You explain that we now have the ability to domesticate any species of fish in the world. So why should we be selective?

There are definitely creatures out there that have a life cycle that is more in line with what the aquaculture environment is, so it's less like putting a square peg into a round hole.

Take, for example, one fish that I think is a great substitute fish for salmon, and that's Arctic char. It's a salmonid, it has a nice flavour. They often live in lakes that can freeze almost solid and during a heavy winter, the char will be crammed really tightly together. So over the eons, they've developed comparatively high disease resistance, which makes them a good aquaculture fish.

Why do you say that those little seafood consumer choice cards that people carry around aren't very effective for fish conservation?

During a conversation [with Mark Kurlansky, bestselling author of Cod: A Biography of the Fish That Changed the World] he said, "You know, I can solve the cod problem. You know how to solve the cod problem? Stop bottom trawling."

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And that's the thing. If you could get people to realize the issue isn't eating codfish, it's bottom trawling, then you could have a change. From a public-education perspective, [seafood choice cards]are great … but if we really want to directly change things, we have to get involved with government.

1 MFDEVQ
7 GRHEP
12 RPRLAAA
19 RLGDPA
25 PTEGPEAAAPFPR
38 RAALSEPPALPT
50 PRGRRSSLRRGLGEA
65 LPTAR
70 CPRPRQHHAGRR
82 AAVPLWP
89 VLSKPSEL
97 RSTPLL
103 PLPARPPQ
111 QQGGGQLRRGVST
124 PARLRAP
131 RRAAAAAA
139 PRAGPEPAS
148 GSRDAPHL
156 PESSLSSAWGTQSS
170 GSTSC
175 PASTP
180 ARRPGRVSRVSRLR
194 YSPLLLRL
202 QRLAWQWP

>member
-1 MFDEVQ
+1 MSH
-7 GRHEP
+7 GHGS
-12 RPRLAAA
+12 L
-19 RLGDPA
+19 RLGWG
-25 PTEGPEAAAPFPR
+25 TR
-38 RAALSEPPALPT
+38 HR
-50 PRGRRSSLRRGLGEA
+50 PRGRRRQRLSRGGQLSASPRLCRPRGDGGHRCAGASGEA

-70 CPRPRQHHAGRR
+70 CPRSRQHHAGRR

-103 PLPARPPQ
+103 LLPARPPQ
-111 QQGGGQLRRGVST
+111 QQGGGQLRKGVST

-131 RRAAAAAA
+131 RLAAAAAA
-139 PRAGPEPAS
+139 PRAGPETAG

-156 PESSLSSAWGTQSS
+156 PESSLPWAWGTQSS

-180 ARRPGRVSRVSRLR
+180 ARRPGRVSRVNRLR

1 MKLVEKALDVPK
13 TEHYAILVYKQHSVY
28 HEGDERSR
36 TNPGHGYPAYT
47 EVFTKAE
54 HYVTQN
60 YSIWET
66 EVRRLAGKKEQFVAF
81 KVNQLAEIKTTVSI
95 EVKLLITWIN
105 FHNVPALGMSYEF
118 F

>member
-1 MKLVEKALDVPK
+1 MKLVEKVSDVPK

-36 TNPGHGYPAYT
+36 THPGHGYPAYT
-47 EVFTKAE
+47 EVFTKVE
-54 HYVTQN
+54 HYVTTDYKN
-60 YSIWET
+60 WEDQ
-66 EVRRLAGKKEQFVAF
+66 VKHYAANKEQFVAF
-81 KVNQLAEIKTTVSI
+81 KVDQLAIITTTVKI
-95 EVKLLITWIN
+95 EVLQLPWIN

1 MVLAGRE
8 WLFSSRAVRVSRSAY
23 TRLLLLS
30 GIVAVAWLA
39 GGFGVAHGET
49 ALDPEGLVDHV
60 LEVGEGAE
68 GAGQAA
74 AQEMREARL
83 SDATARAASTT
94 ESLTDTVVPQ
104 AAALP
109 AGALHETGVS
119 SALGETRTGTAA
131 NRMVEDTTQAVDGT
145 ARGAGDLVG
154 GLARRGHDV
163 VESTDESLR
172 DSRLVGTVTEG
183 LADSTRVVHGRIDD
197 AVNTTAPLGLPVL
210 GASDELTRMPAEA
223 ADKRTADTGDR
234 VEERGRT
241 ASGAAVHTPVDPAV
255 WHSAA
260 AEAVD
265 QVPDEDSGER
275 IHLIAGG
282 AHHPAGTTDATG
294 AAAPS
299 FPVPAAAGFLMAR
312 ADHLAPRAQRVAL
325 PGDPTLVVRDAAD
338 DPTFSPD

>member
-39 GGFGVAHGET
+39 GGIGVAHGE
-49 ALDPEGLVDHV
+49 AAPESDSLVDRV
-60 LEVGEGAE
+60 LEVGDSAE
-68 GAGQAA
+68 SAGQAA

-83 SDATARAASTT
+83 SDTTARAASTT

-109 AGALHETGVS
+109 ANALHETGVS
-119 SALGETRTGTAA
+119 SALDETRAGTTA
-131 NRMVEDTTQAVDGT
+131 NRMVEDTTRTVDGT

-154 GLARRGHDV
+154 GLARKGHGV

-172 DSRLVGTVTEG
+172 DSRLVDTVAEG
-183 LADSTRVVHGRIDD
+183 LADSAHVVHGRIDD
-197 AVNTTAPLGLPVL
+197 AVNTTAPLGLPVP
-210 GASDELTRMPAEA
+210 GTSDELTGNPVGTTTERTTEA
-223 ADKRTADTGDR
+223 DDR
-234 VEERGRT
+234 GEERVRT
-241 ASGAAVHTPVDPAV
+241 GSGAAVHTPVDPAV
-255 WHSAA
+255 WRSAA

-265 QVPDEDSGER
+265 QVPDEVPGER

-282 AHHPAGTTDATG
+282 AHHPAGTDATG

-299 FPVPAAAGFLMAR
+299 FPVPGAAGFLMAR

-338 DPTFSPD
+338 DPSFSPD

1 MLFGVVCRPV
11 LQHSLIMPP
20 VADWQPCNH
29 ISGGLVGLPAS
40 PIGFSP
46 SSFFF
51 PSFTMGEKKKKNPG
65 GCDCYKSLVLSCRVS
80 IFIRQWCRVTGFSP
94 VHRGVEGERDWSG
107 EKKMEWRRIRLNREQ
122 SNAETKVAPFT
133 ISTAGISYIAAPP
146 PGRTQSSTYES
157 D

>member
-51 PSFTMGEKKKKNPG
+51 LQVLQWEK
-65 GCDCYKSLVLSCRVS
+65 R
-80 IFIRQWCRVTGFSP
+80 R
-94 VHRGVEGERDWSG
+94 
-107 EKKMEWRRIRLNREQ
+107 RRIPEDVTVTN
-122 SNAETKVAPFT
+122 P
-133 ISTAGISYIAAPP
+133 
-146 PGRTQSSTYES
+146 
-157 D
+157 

You've compared eating bluefin tuna to driving a Hummer. Are there just some fish that we should avoid eating altogether?

I think so. We shouldn't be eating Atlantic bluefin tuna at this point. ... We're not talking about extinction here with this fish yet, we're talking about loss of abundance.

Right now, if bluefin tuna were priced at a reasonable price and not at the insane prices that the Japanese pay for them - if they weren't fetishized out of existence, people wouldn't fish for bluefin any more. There's just not enough of them to make it financially worthwhile.

What kind of fish do you eat?

Most of the fish I eat, I catch. But when I do buy fish, I buy the smaller fish like anchovies. Sometimes, I'll buy tilapia, squid, mackerel. As far as my fishing practices are concerned, I don't fish [for]stocks that are in bad shape, and when I do fish, I try to make use of the entire fish. Like when I catch a codfish, I make a cod head spaghetti sauce, I pick the bones clean to make cod cakes, I boil the bones for stock. ...

We should know how to eat fish. We should continue to eat them.

If we don't continue to see the sea as a food source, we're just going to continue to do all sorts of offshore oil drilling and mining and all these things that ruin the sea. We need to keep fishing, but fishermen need to be guardians of the sea, rather than just exploiters of it.

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About the Author

Wency Leung is a general assignment reporter for the Life section. Before joining The Globe in early 2010, she has worked as a reporter in Vancouver, Prague, and Phnom Penh. More